Out-Law / Your Daily Need-To-Know

Governing law and jurisdiction: Rome I

Out-Law Guide | 05 Aug 2011 | 4:01 pm | 5 min. read

This guide was last updated in August 2011.

Resolving disputes which arise under contracts can be complicated where the parties to the contract are based in different countries. It is important to establish what law will apply to a contract before the parties enter into any binding agreement.

This guide considers what will happen if you do not include a governing law clause in your contract or if this is incorrectly drafted, and sets out the European law relating to contractual obligations (Rome I). For information about the European law relating to non-contractual obligations (Rome II), please see our separate OUT-LAW Guide.

Why include a governing law clause?

A governing law clause enables the parties to specify the system of law which will be used to interpret a contract and deal with any disputes which arise under that contract. It is not a dispute resolution clause in the sense that it does not indicate how disputes will be resolved - rather, it determines the system of law which will be applied to decide what the parties' rights and obligations are.

The choice of governing law should be considered before a contract is drafted. If English law is not used, a lawyer qualified in the relevant jurisdiction will need to advise on how the chosen governing law will apply to the contract.

If there is no express choice of governing law provided in the contract then, in the event of a dispute, a court will decide which law to apply in accordance with the relevant conflict of laws principles in that jurisdiction.

Why include a jurisdiction clause?

If there is no jurisdiction clause, the courts which will be able to settle any dispute arising from the contract will be determined by the rules of private international law. This can cause uncertainty and lead to additional costs and delay. In Europe various instruments and conventions have been enacted to determine where a case can be heard. The basic rule is that a party must be sued in the court in its own country, subject to various exceptions.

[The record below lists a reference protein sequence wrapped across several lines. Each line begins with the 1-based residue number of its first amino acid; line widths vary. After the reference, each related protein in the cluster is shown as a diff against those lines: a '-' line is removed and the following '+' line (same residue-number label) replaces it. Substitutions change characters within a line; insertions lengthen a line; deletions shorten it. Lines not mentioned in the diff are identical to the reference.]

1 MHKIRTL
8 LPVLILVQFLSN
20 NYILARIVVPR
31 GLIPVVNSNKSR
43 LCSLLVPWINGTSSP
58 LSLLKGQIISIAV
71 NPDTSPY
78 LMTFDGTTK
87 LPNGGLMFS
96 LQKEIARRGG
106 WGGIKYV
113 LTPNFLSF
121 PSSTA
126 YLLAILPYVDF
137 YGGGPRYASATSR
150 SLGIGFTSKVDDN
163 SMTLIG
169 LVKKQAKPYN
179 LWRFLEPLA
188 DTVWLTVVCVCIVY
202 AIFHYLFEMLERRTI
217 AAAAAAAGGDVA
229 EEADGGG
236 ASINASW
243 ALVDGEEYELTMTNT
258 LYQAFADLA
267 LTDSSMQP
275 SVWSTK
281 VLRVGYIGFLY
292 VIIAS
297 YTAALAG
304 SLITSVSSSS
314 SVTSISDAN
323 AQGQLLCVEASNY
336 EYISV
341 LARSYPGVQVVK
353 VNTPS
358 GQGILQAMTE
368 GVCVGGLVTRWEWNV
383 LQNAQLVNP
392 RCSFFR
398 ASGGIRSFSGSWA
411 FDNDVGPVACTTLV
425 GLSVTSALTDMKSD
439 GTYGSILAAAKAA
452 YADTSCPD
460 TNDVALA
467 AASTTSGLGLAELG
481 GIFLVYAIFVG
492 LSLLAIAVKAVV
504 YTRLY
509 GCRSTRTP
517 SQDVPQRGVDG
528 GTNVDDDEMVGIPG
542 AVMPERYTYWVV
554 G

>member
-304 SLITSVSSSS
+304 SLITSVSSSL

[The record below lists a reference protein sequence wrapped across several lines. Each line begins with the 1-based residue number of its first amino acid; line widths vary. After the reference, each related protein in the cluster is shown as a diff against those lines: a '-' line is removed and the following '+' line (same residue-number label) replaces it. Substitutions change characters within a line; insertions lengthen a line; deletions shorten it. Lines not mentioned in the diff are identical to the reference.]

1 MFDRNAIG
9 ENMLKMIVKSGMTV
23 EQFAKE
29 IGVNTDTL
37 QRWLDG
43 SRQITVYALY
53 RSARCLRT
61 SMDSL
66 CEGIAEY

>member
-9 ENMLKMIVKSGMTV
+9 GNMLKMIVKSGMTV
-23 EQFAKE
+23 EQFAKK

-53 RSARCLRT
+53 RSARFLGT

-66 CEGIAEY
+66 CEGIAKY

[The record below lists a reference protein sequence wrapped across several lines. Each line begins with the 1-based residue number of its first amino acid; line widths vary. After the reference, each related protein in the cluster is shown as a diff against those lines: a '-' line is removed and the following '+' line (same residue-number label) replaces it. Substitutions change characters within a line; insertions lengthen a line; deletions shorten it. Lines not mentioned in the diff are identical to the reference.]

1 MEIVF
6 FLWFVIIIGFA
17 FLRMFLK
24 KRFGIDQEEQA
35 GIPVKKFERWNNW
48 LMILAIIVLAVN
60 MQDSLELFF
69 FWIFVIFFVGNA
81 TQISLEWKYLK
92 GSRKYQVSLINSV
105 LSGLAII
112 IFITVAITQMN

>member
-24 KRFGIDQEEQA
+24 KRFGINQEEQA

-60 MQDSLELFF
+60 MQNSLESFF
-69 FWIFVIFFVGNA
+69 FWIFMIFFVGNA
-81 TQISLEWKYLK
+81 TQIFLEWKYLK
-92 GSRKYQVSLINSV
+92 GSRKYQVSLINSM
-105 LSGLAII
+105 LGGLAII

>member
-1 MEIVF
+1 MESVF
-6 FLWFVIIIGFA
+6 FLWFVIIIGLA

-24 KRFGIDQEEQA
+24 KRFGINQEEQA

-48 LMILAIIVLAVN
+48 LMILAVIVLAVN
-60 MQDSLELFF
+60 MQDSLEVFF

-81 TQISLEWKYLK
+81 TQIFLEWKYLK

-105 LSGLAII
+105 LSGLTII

The Rome Convention

The Rome Convention on the Law Applicable to Contractual Obligations (Rome Convention) governs contracts entered into before 17 December 2009. The Rome Convention sets out the rules for determining the law which should be applied by courts when resolving contractual disputes, but it does not apply to non-contractual obligations including obligations in tort. It was enacted as a means of harmonising contract law across the European Union and came into force in 1991.

The Rome Convention applies to any contract where there is no express choice of law. It contains special provisions relating to employment and consumer contracts, but does not apply to certain disputes including those involving wills and trusts, property rights related to family relationships, arbitration agreements and disputes governed by company law.

Under the Rome Convention parties are free to choose the law that governs their contract. In the absence of party choice the contract will be governed by the law of the country with which it is most closely connected. It will be assumed that this is the country where the party which has to perform the main obligations of the contract is normally resident. However this test can raise complicated issues.

Rome I

The European Union decided that the Rome Convention required some updating and that its status should change from being a multilateral inter-governmental agreement to a Community Regulation that is directly enforceable by individuals and under the jurisdiction of the Court of Justice of the European Union in Luxemburg. Contracts entered into on or after 17 December 2009 are therefore governed by Rome I, or the Rome Regulation on the law applicable to contractual obligations (10-page / 95KB PDF).